As a vintage Roseanne marathon and a pre-owned Cadillac infomercial battled for my attention at the gym during an Arctic weekend, reality hit.
Like the upcoming prime-time return of Roseanne, or a new but used luxury car, or even those festive ShopRite "Can Can Sale" ads that remind us it's January (as if reminders were necessary), the Garden State's new year already looks a bit … retro.
Nuclear power plants are an issue again, as is that evil weed/revenue generator otherwise known as recreational marijuana. Portions of South Jersey are getting a new "overlay" area code. Could it be that land lines and fax machines, like turntables and vinyl records, are enjoying a revival?
It really does seem as if the 1970s, '80s, and more recent decades are back. Not just on obscure cable networks, either.
In Trenton, the lively conservative Republican governor, Chris Christie, will be replaced by the low-key liberal Democrat Phil Murphy, who calls to mind the low-key liberal Democrat Jon Corzine, whom Christie replaced in 2010.
Murphy will be inaugurated Jan. 16 at the Statehouse, portions of which date to the 18th century. The premises are undergoing a controversial $300 million renovation, but the politics in the place are chronically dominated by a fractious corps of Democrats with big ambitions and smaller loyalties.
This status quo is inspired, if that's the word, mainly by New Jersey's ancient north-south division. The frustrating but familiar chasm nevertheless can be bridged by the occasional bromance or odd alliance — such as the coalitions sparring over whether utility ratepayers should subsidize (or bail out, opponents say) South Jersey's three nuclear power plants.
A bill enabling this was unexpectedly killed in the lame duck legislative session last week, with much bad feeling all around. But the measure may rise from the dead after Murphy's inauguration, NJ Spotlight reported.
The new year in New Jersey also began with the second successive, if minuscule, cut in the state sales tax, from 6.875 to 6.625 percent.
Part of a deal for the 2016 gas tax hike, a measure ostensibly inflicted to "fix" highways and mass transit, the sales tax reduction could cost cash-hungry Trenton $500 million. It may well be reversed by Murphy, who also has vowed to raise other taxes.
Speaking of mass transit, North Jersey's "Gateway" railroad improvement and trans-Hudson tunnel construction project, killed by Christie in 2010, appeared to be gaining fresh traction recently — only to be derailed by the Trump administration just before New Year's.
Worse, on Jan. 4 the president announced that offshore oil drilling is on again in the Atlantic and elsewhere. The announcement threw cold water on environmentalists, otherwise in a good mood due to the prospect of Murphy restoring at least some sanity to Christie's pipeline-mad Pinelands Commission.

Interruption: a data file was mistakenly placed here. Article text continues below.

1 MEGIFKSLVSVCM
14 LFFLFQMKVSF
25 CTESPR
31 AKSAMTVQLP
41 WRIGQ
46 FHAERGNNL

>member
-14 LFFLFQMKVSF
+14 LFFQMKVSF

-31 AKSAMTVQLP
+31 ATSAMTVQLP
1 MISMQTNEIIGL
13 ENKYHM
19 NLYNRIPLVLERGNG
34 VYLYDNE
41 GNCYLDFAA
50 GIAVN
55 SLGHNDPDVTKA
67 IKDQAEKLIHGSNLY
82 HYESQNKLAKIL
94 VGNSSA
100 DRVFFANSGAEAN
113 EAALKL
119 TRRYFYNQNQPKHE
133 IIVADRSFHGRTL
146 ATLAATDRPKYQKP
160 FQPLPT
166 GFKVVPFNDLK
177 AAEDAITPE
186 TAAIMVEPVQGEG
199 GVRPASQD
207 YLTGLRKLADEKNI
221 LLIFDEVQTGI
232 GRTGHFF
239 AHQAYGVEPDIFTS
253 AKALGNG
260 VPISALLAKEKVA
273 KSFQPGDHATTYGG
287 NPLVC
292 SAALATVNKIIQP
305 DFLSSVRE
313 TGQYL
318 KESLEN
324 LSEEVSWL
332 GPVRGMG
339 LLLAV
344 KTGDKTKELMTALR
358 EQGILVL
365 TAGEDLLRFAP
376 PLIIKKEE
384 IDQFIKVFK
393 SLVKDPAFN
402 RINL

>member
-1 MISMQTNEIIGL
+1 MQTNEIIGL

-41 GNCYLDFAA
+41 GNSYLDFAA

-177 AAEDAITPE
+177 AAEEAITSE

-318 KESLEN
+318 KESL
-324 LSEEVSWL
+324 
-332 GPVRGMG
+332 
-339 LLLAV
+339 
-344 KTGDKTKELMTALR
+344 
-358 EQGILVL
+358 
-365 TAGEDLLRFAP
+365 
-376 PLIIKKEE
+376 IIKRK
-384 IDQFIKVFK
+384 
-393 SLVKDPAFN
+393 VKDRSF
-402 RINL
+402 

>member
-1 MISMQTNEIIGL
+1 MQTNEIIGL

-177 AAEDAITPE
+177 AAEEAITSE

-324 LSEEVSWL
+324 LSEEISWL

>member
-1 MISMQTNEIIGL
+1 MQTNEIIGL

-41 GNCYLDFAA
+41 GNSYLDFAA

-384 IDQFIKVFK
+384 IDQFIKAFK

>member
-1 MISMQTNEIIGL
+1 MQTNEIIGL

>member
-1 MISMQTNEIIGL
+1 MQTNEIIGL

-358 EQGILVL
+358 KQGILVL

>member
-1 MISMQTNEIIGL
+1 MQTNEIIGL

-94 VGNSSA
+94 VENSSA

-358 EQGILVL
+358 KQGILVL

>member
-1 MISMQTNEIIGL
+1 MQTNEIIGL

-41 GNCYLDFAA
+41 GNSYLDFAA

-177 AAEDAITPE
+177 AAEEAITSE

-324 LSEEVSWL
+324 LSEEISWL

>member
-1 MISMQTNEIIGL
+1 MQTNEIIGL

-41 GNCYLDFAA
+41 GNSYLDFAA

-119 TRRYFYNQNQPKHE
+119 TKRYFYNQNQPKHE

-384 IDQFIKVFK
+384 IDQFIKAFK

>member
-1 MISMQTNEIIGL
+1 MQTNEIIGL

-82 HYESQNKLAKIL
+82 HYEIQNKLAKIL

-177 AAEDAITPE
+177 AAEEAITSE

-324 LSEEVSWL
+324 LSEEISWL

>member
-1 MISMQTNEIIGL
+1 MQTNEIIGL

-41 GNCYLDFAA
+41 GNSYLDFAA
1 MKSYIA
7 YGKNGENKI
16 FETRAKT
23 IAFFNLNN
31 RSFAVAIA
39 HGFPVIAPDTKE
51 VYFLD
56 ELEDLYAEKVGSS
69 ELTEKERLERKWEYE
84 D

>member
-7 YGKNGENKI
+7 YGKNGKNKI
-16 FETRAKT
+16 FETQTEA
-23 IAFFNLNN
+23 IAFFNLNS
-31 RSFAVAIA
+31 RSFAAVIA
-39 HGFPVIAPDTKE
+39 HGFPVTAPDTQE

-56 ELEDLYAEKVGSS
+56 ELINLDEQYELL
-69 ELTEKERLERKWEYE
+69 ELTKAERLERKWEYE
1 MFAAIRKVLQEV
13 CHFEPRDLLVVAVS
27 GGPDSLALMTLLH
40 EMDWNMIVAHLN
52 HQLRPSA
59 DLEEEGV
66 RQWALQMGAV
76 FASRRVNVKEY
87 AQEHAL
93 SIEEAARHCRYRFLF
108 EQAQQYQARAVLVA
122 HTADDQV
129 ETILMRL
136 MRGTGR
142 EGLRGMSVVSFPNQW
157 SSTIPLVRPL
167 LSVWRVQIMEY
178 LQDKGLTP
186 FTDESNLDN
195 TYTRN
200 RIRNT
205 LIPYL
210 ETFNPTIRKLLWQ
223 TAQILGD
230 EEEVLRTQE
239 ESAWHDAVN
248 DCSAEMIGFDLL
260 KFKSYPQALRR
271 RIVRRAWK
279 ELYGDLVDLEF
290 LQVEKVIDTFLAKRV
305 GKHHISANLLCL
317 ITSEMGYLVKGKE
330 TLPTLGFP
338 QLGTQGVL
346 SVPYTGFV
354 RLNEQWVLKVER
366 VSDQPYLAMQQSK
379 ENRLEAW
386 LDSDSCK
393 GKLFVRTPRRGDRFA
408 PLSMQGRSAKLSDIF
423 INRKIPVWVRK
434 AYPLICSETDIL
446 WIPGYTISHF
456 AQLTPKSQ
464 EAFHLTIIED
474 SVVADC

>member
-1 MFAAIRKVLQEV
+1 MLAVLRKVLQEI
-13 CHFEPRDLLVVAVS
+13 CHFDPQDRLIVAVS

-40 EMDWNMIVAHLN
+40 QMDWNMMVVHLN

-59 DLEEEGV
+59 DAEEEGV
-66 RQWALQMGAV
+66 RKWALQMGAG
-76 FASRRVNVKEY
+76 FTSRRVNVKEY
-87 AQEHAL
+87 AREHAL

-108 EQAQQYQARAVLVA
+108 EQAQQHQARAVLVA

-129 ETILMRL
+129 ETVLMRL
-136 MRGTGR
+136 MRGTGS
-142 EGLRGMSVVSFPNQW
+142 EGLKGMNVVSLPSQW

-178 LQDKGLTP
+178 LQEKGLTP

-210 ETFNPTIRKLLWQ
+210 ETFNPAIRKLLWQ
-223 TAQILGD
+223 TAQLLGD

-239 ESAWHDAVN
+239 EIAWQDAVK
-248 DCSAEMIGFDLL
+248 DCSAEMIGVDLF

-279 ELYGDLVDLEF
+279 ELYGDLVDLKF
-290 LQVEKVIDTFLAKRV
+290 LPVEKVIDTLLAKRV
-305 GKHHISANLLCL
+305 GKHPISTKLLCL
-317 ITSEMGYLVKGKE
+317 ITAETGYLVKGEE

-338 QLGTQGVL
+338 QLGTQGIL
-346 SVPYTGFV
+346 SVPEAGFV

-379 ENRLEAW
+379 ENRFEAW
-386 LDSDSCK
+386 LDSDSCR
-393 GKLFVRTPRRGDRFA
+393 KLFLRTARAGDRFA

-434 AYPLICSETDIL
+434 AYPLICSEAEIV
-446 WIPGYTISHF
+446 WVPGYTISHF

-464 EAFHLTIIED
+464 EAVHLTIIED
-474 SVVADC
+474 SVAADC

Yet another Trump administration decree with Garden State ramifications was issued last week as well. Aimed at further expunging evidence of Barack Obama's presidency, it ostensibly had to do with enforcement of federal marijuana laws.
Millennial entrepreneurs eager to grow weed-related businesses in Jersey, and Trenton politicos cultivating dreams of a tax revenue bonanza, had been under the impression that permission to open, say, artisanal hemp boutiques at the mall was pretty much a done deal.
Happily, another fantasy — the perennial one about lifting New Jersey's 1949 prohibition on self-serve gas — got no boost from a New Year's Day move in Oregon partially lifting a similar ban there.
As my colleague Stephanie Farr reported, the social media reaction among some Oregonians was rather provincial, even pathetic.
There was lamentably little of the sass one associates with "Jersey girls don't pump gas" T-shirts and other in-yo-face defenses of this classic, even classy amenity of Garden State civilization.
As a New Jerseyan who's been to Portland (it's just like the TV show!) and is perfectly capable of pumping my own gas, I'm grateful I don't have to. Particularly in the winter.
I'm also heartened by N.J. Senate President Stephen Sweeney's statement to the New York Times.
"It's something that makes New Jersey a little more unique and the people of New Jersey like it that way," said the West Deptford Democrat, whom the paper described as "immovable" on the subject.
Speaking of Jersey uniqueness, this new year also marks the start of a process to re-designate the weird mashup of I-295 and I-95 in Mercer County.
You know, that magical place where 295 north morphs into 95 south, and 95 north becomes 295 south?
The confusing configuration stems from federal regulations and local controversies dating back to the 1950s.
But the re-designation will only mean that signage and some exit numbers will change.
The expressway will still be its speeding, weaving, tailgating, quintessentially New Jersey self.